Wilbert Alix Photos
Wilbert Alix Articles & Testimonials
- Newsletter Messages • 2011
- Sono figlio della cultura Sciamanica. (Italia)
- Green Energy in the Amazonian Rainforest
- Tasting The Vine Of The Soul
- Wave Magazine Interview
- Honorable Sexuality: Vision Magazine Interview With Wilbert Alix
- Facilitating Spiritual Transformations: TranceDance Pioneer Wilbert Alix
- Old Practice Values Ancestral Memories For Wisdom
- Effective Communication
- Trance Dance: An Interview with Wilbert Alix
- Black Indian Culture
- Potresti definire l'Onorabile Sessualità?
- More Wilbert Alix bio
- Wilbert Alix Biography (Hungarian)
- Wilbert Alix Biography (Croatian)
- Mark Gelotte
- Faubourg Tremé
- Congo Square
- From Russia With Love
Faubourg Tremé: The Untold Story of Black New Orleans is a riveting tale of hope, heartbreak and resiliency set in New Orleans' most fascinating neighborhood. Shot largely before Hurricane Katrina and edited afterwards, the film is both celebratory and elegiac in tone.
Faubourg Tremé is arguably the oldest black neighborhood in America, the birthplace of the Civil Rights movement in the South, and the home of jazz. While the Tremé district was damaged when the levees broke, this is not another Katrina documentary. Every frame is a tribute to what African American communities have contributed even under the most hostile of conditions. It is a film of such effortless intimacy, subtle glances and authentic details that only two native New Orleanians could have made it.
Faubourg Tremé was home to the largest community of free black people in the Deep South during slavery and a hotbed of political ferment. Here black and white, free and enslaved, rich and poor cohabitated, collaborated, and clashed to create America's first Civil Rights movement and a unique American culture.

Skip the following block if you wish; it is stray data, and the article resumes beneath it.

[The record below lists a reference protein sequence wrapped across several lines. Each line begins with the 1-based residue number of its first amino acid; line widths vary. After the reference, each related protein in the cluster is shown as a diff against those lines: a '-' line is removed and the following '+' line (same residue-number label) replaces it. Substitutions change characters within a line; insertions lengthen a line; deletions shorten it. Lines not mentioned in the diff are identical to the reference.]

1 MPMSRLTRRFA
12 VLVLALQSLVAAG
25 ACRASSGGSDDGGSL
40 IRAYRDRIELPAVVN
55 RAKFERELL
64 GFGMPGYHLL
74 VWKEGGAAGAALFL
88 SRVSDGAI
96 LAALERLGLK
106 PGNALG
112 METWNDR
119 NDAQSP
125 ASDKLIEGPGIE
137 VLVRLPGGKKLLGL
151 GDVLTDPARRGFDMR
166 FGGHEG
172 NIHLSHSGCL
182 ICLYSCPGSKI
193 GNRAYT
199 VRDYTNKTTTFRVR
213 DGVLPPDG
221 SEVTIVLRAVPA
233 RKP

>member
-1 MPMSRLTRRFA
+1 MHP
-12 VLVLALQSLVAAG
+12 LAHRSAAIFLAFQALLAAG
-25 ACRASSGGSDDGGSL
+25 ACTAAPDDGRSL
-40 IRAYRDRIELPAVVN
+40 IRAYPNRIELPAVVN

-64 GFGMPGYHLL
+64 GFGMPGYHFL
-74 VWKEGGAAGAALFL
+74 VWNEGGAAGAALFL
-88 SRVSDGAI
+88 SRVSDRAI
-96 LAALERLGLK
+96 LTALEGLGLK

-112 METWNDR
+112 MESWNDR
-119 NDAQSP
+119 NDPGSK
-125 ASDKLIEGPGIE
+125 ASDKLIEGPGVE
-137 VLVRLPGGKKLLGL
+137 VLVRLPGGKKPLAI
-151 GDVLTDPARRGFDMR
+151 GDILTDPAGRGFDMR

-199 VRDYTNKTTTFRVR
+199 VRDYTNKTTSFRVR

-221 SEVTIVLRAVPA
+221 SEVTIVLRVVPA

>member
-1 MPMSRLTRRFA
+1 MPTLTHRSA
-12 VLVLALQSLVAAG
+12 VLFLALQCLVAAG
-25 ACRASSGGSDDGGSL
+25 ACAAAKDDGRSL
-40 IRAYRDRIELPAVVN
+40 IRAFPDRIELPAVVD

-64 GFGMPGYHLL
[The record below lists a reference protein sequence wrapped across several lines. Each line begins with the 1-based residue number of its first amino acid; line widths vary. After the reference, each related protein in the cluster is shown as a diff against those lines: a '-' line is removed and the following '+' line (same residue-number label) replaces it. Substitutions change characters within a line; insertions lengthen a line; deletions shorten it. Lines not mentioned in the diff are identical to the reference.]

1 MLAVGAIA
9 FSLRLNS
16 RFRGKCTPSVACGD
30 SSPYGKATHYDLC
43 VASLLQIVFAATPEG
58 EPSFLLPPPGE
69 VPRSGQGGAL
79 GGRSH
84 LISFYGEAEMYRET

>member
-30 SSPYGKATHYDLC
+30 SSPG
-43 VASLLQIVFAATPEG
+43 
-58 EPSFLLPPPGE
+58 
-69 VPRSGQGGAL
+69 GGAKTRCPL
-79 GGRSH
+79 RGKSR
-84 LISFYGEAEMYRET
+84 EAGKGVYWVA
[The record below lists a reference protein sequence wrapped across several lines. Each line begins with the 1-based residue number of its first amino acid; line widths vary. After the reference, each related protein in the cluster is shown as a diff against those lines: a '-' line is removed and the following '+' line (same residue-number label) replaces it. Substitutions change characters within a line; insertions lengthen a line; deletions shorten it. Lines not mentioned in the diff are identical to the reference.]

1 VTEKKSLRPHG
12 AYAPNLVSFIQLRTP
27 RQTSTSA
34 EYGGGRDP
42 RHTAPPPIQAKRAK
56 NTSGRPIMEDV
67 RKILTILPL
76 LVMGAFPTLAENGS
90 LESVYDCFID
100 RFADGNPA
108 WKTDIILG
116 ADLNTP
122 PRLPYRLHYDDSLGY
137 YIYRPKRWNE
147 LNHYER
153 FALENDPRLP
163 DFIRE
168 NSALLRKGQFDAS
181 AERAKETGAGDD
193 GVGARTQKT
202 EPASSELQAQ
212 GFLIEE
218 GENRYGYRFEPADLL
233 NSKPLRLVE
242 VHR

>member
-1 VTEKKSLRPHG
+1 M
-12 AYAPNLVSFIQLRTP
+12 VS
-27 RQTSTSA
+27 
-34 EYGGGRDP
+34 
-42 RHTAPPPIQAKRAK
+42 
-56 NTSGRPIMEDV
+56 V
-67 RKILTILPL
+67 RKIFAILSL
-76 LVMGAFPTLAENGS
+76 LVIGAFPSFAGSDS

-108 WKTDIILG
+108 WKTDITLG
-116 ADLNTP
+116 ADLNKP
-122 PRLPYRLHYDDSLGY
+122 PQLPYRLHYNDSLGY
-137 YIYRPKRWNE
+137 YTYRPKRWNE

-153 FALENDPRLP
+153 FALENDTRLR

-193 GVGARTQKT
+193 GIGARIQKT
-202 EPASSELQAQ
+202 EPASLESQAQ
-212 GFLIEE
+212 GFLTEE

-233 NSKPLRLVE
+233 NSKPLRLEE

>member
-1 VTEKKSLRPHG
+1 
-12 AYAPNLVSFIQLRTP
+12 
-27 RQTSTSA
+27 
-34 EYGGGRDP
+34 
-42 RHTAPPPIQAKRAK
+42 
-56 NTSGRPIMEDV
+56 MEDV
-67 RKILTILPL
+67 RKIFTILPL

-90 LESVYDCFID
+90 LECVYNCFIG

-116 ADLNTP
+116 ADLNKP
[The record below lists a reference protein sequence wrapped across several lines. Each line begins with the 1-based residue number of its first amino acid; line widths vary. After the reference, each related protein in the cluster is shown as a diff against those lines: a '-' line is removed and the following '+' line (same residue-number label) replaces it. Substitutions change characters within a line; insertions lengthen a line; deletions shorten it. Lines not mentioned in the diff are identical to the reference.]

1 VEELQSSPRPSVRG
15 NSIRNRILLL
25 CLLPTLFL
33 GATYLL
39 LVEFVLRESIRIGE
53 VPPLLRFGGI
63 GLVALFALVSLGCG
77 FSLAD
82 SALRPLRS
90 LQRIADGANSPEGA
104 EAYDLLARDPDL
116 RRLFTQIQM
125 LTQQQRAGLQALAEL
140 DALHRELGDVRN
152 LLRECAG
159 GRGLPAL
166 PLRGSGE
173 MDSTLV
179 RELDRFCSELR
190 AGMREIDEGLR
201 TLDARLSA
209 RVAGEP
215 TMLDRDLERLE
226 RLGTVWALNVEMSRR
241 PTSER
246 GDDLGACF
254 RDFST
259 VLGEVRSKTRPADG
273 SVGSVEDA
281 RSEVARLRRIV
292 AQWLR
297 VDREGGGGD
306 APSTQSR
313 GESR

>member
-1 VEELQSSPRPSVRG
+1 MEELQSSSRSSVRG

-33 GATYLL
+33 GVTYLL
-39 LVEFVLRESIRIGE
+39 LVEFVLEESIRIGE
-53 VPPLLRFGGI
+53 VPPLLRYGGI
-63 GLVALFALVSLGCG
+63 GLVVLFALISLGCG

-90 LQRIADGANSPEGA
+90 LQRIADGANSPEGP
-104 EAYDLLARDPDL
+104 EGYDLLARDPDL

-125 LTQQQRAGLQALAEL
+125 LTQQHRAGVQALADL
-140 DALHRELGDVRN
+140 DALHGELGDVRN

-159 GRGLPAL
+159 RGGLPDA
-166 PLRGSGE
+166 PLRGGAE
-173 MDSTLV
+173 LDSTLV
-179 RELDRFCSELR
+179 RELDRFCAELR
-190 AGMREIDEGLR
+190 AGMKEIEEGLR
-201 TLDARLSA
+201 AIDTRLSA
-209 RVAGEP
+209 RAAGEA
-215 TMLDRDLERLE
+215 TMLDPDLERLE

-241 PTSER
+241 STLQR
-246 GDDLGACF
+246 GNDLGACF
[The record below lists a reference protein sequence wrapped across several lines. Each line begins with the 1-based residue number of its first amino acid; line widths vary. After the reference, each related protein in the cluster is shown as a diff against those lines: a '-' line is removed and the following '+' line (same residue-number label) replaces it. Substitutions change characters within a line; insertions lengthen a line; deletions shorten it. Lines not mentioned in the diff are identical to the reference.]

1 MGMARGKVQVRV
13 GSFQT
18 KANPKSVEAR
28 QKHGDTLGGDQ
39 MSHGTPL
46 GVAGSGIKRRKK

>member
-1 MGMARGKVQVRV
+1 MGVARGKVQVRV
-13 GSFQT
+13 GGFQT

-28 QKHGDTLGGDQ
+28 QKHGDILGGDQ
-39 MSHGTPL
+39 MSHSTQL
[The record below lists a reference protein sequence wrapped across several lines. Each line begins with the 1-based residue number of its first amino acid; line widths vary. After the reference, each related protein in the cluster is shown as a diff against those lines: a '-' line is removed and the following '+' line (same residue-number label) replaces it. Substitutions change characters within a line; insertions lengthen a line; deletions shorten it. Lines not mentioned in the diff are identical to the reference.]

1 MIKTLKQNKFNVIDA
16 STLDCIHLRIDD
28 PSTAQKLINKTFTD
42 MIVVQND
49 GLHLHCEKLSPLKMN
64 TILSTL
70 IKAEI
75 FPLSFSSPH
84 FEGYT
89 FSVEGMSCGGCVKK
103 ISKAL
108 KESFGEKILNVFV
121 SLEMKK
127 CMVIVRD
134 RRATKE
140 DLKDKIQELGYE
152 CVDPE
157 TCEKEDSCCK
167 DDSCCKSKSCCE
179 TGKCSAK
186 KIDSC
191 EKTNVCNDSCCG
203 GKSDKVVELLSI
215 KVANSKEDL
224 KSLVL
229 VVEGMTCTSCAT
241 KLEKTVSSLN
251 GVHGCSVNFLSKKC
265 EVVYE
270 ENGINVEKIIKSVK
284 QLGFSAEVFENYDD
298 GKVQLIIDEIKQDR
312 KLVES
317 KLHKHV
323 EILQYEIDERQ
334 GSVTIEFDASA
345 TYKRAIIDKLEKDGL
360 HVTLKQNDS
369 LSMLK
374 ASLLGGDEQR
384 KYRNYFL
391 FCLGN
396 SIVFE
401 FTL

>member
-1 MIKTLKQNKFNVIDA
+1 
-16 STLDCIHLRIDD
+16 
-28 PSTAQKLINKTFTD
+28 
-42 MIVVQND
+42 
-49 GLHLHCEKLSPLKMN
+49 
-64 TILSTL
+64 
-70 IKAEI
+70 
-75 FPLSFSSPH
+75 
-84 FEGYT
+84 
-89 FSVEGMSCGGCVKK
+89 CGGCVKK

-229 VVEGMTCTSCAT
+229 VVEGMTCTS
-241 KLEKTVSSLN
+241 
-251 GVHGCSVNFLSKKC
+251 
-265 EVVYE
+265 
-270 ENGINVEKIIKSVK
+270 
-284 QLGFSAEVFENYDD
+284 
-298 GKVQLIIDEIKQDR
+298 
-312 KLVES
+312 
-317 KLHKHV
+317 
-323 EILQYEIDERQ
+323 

Faubourg Tremé & Congo Square
The "heart" of Tremé was Congo Square - originally known as "Place de Nègres" - the area where slaves gathered on Sundays to dance. This tradition flourished until the United States took control, and officials grew more anxious about unsupervised gatherings of slaves in the years before the Civil War. The square was also an important place of business for slaves, enabling some to purchase their freedom from sales of crafts and goods there. For much of the rest of the 19th century, the square was an open-air market. "Creoles of Color" brass and symphonic bands gave concerts, providing the foundation for a more improvisational style that would come to be known as "Jazz". At the end of the 19th century, the city officially renamed the square "Beauregard Square" after Confederate General P.G.T. Beauregard, but the neighborhood people seldom used that name. Late in the 20th century, the city restored the traditional name of "Congo Square.
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